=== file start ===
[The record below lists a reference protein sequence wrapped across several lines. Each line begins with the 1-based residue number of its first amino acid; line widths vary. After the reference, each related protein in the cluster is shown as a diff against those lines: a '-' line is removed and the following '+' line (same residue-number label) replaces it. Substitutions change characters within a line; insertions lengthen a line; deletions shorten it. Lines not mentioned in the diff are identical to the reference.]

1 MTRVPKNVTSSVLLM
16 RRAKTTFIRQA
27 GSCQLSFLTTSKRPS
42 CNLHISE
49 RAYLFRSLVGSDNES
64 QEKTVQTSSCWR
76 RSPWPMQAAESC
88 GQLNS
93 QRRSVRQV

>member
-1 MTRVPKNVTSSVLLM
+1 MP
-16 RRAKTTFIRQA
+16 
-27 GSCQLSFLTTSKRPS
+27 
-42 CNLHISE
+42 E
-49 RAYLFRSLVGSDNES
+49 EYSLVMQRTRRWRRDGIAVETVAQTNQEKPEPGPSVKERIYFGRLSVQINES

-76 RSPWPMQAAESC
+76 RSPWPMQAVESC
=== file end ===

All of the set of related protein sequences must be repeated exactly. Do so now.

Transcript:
[The record below lists a reference protein sequence wrapped across several lines. Each line begins with the 1-based residue number of its first amino acid; line widths vary. After the reference, each related protein in the cluster is shown as a diff against those lines: a '-' line is removed and the following '+' line (same residue-number label) replaces it. Substitutions change characters within a line; insertions lengthen a line; deletions shorten it. Lines not mentioned in the diff are identical to the reference.]

1 MTRVPKNVTSSVLLM
16 RRAKTTFIRQA
27 GSCQLSFLTTSKRPS
42 CNLHISE
49 RAYLFRSLVGSDNES
64 QEKTVQTSSCWR
76 RSPWPMQAAESC
88 GQLNS
93 QRRSVRQV

>member
-1 MTRVPKNVTSSVLLM
+1 MP
-16 RRAKTTFIRQA
+16 
-27 GSCQLSFLTTSKRPS
+27 
-42 CNLHISE
+42 E
-49 RAYLFRSLVGSDNES
+49 EYSLVMQRTRRWRRDGIAVETVAQTNQEKPEPGPSVKERIYFGRLSVQINES

-76 RSPWPMQAAESC
+76 RSPWPMQAVESC